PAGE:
Extant: Catching the Ghost


Britain’s leading professional performing arts company of visually impaired people has a track record of producing intelligent, ground-breaking and award-winning work. Extant Theatre took Catching the Ghost − a new play by emerging actor-musician Chris Campion to the Brighton Fringe Festival. Review by Colin Hambrook.

Chris Campion

Chris Campion in Extant’s Catching the Ghost

The blurb for Catching the Ghost read ‘Extant presents one young man’s journey into sight loss and his struggle to reconstruct a life from the ashes of the old’. Immediately from posting on DAO’s FB group there were inklings of criticism of whether this was a story told with an outpouring of medical model language, from a triumph over tragedy perspective.

What we got was an intense descent into the mental health issues − fairly inevitable for any teenager − bullied mercilessly at school by pupils and teachers alike, defenseless as a result of losing their sight.

As one of the many blind people who don’t ‘appear’ blind, Chris intently follows through with tales of the impact of the denial of reality imposed from the outside on blind people. The logic Catching the Ghost seeks to address is the all-pervading ignorance of the sighted world, that if you look like you can see, then you must be able to see.

Denial that impairment exists and insistence on an imminent cure is a non-disabled society’s first attack. On that level, Catching the Ghost charts how blind people are disabled by ignorance, mirroring the kinds of exposition of non-disabled stupidity that disability arts knows well.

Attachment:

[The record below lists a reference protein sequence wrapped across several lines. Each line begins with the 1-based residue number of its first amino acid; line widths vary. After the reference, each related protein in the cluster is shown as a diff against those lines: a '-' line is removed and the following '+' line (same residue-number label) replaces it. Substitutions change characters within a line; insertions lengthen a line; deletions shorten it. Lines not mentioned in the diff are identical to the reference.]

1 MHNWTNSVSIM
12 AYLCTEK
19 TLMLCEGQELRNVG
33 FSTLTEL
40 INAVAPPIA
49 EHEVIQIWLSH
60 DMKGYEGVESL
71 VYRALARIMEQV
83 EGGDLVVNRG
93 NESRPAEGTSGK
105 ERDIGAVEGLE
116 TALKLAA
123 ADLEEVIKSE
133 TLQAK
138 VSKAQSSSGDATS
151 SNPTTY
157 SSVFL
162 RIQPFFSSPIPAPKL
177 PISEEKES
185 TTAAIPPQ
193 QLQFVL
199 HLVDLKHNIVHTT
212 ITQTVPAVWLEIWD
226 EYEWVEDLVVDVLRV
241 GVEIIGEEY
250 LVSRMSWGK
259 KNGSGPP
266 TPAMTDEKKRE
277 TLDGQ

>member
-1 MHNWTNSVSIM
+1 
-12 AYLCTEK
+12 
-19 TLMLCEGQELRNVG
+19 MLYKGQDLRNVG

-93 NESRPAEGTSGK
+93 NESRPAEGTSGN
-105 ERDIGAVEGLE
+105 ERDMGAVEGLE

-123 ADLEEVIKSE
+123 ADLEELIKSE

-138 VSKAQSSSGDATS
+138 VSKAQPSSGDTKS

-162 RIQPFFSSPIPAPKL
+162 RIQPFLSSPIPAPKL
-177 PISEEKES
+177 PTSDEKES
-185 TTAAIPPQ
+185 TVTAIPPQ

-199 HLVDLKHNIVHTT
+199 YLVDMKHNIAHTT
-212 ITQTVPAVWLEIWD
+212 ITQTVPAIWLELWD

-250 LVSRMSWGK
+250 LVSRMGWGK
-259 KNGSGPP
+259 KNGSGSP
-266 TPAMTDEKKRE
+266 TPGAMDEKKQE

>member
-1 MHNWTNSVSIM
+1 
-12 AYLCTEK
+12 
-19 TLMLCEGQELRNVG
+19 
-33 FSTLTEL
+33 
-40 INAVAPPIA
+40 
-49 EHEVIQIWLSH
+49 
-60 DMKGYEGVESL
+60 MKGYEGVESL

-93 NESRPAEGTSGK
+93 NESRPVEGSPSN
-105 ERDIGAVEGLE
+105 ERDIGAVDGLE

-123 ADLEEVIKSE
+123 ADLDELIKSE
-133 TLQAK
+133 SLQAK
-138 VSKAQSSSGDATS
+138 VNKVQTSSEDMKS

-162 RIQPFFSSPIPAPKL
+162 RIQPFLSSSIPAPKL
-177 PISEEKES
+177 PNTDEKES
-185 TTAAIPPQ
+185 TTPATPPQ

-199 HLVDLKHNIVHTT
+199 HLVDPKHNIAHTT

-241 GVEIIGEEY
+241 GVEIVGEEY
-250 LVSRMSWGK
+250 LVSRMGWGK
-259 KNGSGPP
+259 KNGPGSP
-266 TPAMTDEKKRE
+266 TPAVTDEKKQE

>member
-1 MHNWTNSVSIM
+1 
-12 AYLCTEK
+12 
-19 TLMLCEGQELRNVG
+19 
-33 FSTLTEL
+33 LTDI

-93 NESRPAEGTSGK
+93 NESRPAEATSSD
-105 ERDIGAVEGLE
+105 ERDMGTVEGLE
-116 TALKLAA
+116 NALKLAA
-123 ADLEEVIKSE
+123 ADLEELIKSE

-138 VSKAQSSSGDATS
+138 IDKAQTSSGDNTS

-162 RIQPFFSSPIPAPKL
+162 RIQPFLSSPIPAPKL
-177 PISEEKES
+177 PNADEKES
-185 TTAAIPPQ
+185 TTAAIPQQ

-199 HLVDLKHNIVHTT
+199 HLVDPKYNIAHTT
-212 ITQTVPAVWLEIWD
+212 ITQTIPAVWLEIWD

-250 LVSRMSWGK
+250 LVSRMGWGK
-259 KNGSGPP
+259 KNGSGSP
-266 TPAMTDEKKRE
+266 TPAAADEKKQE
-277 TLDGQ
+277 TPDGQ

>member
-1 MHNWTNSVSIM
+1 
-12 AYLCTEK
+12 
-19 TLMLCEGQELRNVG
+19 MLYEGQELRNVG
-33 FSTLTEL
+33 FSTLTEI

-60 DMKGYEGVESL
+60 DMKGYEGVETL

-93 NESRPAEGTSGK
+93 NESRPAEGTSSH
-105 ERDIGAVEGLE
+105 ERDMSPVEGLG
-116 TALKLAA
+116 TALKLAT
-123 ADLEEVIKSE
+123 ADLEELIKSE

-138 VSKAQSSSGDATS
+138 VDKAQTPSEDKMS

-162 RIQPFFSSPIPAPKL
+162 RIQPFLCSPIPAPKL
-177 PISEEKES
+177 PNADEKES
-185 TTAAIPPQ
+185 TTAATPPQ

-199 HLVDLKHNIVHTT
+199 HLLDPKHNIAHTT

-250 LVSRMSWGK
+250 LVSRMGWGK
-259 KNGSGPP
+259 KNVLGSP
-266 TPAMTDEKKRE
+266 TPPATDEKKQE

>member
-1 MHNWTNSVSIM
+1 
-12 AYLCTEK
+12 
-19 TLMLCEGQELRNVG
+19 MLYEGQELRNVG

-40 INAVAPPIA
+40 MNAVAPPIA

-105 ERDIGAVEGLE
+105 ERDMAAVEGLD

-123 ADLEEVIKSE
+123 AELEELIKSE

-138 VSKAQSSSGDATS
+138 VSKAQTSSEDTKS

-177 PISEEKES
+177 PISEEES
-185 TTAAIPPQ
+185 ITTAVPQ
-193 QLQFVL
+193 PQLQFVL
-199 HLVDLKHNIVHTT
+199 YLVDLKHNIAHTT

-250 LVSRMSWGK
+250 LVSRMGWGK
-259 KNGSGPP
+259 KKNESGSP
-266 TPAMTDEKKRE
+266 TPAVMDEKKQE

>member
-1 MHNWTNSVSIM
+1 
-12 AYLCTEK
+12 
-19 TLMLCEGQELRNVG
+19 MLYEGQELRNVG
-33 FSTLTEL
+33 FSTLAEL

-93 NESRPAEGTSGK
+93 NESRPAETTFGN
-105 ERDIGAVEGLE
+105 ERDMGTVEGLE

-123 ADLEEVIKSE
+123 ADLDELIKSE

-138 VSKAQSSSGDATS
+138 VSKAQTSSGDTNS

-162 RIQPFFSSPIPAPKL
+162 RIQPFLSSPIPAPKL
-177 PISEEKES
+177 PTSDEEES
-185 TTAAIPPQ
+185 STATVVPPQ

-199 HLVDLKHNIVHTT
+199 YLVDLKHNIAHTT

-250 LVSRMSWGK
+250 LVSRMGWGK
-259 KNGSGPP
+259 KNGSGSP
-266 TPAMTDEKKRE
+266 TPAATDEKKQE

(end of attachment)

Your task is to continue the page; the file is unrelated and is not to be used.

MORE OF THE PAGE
However, this hour-long piece of personal storytelling plots the kinds of territory disability arts has traditionally, ideologically steered away from. Mental health issues and disability go hand in hand. There is a thin line between portraying oneself as a victim and describing the realities of internal conflict that are part and parcel of living in a disabling world.

Campion attempts to walk that line as he delves deeper and deeper into the workings of internal struggle − grappling with the ghost of his double (played adeptly by Steve George) − the young man who didn’t go blind, who didn’t feel the weight of society’s rejection of his sight loss as a piece of fraud. At its climax the ghost turns on the blind man with another version of his personal truth.

At times Campion’s lack of experience as an actor was distracting and aspects of setting up the character of the ghost were confusing, but again the subtlety of the script and the sheer determination of Catching the Ghost to reveal an unflinching and piercing honesty makes this a promising debut.

The biggest strength was in Campion’s songwriting and musicianship, which could easily have played a bigger part in the play. “Let yourself be changed” is the mantra of the opening song − a powerful refrain that sets the tone for the story that unfolds compelling us to think about our own lives and the things we can do to change ourselves for the better.

Campion had set himself the task of baring his soul and telling an incredibly difficult story, forcing us to look at the devastating impact that a sudden life transition can have on an young individual, having to find their own way to a reconciliation with sight loss. Catching the Ghost is a tale of resilience and of the will to push through isolating layers of destructive narrative out in the world, to find a lasting resolution.